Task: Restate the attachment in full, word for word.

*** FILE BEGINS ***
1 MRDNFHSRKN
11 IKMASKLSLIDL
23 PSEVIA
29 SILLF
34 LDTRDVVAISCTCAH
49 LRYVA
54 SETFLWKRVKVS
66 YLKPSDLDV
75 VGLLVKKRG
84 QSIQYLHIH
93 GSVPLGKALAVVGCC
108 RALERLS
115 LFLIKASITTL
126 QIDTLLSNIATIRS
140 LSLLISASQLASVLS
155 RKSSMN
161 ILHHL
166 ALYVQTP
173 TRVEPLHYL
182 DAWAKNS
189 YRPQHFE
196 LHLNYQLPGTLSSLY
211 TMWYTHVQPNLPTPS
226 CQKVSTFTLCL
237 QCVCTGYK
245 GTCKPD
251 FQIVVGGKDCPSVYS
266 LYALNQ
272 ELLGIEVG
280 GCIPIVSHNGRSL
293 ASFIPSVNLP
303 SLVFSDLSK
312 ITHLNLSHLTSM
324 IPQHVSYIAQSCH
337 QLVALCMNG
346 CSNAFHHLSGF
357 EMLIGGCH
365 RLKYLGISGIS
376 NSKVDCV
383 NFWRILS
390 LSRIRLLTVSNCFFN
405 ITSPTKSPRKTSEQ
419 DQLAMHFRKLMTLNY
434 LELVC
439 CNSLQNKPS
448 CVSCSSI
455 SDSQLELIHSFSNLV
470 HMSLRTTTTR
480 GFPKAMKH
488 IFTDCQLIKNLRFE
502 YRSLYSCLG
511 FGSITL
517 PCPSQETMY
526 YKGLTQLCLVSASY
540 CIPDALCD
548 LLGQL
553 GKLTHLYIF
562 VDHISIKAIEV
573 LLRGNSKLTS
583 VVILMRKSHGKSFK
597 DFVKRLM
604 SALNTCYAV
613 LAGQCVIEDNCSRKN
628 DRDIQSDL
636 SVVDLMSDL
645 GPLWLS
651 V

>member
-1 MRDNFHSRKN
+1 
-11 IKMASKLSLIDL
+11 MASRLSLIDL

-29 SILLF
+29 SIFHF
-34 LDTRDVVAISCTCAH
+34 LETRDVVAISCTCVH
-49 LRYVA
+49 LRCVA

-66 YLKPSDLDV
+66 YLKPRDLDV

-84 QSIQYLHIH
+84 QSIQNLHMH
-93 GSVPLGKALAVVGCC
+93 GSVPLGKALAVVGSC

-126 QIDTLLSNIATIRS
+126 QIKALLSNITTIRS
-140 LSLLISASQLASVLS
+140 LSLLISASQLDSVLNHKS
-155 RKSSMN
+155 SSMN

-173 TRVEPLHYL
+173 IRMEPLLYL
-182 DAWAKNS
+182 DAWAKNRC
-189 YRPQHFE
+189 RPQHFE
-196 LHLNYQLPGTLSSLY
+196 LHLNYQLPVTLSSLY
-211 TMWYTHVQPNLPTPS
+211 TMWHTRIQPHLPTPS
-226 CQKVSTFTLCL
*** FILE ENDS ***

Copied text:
1 MRDNFHSRKN
11 IKMASKLSLIDL
23 PSEVIA
29 SILLF
34 LDTRDVVAISCTCAH
49 LRYVA
54 SETFLWKRVKVS
66 YLKPSDLDV
75 VGLLVKKRG
84 QSIQYLHIH
93 GSVPLGKALAVVGCC
108 RALERLS
115 LFLIKASITTL
126 QIDTLLSNIATIRS
140 LSLLISASQLASVLS
155 RKSSMN
161 ILHHL
166 ALYVQTP
173 TRVEPLHYL
182 DAWAKNS
189 YRPQHFE
196 LHLNYQLPGTLSSLY
211 TMWYTHVQPNLPTPS
226 CQKVSTFTLCL
237 QCVCTGYK
245 GTCKPD
251 FQIVVGGKDCPSVYS
266 LYALNQ
272 ELLGIEVG
280 GCIPIVSHNGRSL
293 ASFIPSVNLP
303 SLVFSDLSK
312 ITHLNLSHLTSM
324 IPQHVSYIAQSCH
337 QLVALCMNG
346 CSNAFHHLSGF
357 EMLIGGCH
365 RLKYLGISGIS
376 NSKVDCV
383 NFWRILS
390 LSRIRLLTVSNCFFN
405 ITSPTKSPRKTSEQ
419 DQLAMHFRKLMTLNY
434 LELVC
439 CNSLQNKPS
448 CVSCSSI
455 SDSQLELIHSFSNLV
470 HMSLRTTTTR
480 GFPKAMKH
488 IFTDCQLIKNLRFE
502 YRSLYSCLG
511 FGSITL
517 PCPSQETMY
526 YKGLTQLCLVSASY
540 CIPDALCD
548 LLGQL
553 GKLTHLYIF
562 VDHISIKAIEV
573 LLRGNSKLTS
583 VVILMRKSHGKSFK
597 DFVKRLM
604 SALNTCYAV
613 LAGQCVIEDNCSRKN
628 DRDIQSDL
636 SVVDLMSDL
645 GPLWLS
651 V

>member
-1 MRDNFHSRKN
+1 
-11 IKMASKLSLIDL
+11 MASRLSLIDL

-29 SILLF
+29 SIFHF
-34 LDTRDVVAISCTCAH
+34 LETRDVVAISCTCVH
-49 LRYVA
+49 LRCVA

-66 YLKPSDLDV
+66 YLKPRDLDV

-84 QSIQYLHIH
+84 QSIQNLHMH
-93 GSVPLGKALAVVGCC
+93 GSVPLGKALAVVGSC

-126 QIDTLLSNIATIRS
+126 QIKALLSNITTIRS
-140 LSLLISASQLASVLS
+140 LSLLISASQLDSVLNHKS
-155 RKSSMN
+155 SSMN

-173 TRVEPLHYL
+173 IRMEPLLYL
-182 DAWAKNS
+182 DAWAKNRC
-189 YRPQHFE
+189 RPQHFE
-196 LHLNYQLPGTLSSLY
+196 LHLNYQLPVTLSSLY
-211 TMWYTHVQPNLPTPS
+211 TMWHTRIQPHLPTPS
-226 CQKVSTFTLCL